Getting communities sensitised about sexual abuse, how to protect themselves and children, what to do in the event of sexual abuse are also part of the activities of RSARC. This is done through radio jingles in English and local languages on various FM stations in the state, as well as community and school outreach programmes. The centre believes community and religious leaders have a huge role to play in sensitising people about sexual abuse says Madam Lois Zainab Ndagi, a retiree of the state civil service who volunteers as a community mobilisation and sensitisation officer. The centre periodically carries out advocacy visits to these leaders in towns and villages across the state and holds focus group discussions. The community advocacy and radio jingles have significantly increased awareness about sexual abuse in the state says Madam Ndagi, as the centre has witnessed a steady increase in survivors coming from various parts of the state. For survivors who are not willing to go back to their localities, the centre liaises with the State Ministry of Women Affairs to be admitted into safe homes, managed by the Ministry of Health. Since inception in 2014, RSARC has provided medical and psychological support to over 300 sexual abuse survivors, recording a continuous rise in the number of new survivors every year, from 14 in 2014 to 98 in 2018. The centre has attended to 25 new survivors between January and February 2019. However, the centre could do more by strengthening its collaboration with the police and other civil society organisations so that survivors are provided more support in seeking justice, especially from the courts.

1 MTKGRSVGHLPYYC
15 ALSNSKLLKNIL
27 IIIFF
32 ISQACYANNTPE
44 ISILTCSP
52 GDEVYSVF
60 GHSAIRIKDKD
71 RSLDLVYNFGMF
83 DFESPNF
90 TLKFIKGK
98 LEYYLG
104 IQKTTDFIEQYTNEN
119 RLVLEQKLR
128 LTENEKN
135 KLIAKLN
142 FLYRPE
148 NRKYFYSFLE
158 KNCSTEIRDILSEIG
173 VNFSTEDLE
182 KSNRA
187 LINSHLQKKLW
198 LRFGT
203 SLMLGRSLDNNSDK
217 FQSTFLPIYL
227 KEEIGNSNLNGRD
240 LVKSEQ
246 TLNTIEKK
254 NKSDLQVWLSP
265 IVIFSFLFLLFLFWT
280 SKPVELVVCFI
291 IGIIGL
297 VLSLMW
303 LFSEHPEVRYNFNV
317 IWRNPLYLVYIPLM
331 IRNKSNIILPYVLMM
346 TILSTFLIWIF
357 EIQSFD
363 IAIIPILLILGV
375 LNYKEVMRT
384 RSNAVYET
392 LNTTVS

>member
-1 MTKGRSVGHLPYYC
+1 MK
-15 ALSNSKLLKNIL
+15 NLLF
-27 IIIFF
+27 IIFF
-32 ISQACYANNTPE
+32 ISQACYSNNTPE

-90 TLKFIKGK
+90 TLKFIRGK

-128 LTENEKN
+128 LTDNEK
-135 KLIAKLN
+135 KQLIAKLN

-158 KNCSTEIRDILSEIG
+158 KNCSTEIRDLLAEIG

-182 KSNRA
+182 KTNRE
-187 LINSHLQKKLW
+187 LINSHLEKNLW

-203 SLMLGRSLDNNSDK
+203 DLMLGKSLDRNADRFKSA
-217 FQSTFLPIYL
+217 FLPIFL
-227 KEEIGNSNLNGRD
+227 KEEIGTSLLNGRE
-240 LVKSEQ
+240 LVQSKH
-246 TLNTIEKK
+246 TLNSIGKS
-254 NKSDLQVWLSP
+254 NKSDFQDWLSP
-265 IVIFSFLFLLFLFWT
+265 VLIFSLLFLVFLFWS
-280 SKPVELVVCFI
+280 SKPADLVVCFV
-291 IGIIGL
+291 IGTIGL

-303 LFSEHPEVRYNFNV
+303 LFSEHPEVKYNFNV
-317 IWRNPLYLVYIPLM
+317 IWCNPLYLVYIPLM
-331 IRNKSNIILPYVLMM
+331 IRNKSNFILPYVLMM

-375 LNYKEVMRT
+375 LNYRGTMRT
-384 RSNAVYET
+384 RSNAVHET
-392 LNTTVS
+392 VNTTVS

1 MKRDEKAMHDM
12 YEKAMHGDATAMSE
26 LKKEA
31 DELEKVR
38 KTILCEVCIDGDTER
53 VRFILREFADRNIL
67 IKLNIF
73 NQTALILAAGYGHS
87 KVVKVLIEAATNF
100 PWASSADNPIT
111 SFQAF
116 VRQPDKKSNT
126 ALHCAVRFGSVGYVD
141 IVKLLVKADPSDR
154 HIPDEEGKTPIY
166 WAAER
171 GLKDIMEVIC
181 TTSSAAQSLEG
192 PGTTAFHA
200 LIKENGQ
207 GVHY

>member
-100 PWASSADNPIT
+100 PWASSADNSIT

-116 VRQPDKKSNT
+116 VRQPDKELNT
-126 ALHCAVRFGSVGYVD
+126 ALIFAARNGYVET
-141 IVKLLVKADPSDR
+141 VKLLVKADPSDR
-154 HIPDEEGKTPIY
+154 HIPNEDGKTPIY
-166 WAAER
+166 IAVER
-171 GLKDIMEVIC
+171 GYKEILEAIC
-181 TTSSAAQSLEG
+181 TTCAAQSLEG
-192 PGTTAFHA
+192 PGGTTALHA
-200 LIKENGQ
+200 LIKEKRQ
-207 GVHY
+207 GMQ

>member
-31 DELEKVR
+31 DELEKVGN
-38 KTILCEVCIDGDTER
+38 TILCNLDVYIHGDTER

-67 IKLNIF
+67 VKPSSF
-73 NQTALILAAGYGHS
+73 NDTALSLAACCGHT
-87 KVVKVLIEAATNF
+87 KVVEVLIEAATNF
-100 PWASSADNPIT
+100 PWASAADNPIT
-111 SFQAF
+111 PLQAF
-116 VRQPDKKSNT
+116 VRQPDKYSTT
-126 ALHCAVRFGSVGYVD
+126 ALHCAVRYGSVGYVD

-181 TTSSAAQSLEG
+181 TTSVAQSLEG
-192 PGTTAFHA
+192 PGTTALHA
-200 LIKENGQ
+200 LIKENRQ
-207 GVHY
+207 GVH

Does Nigeria have a way forward?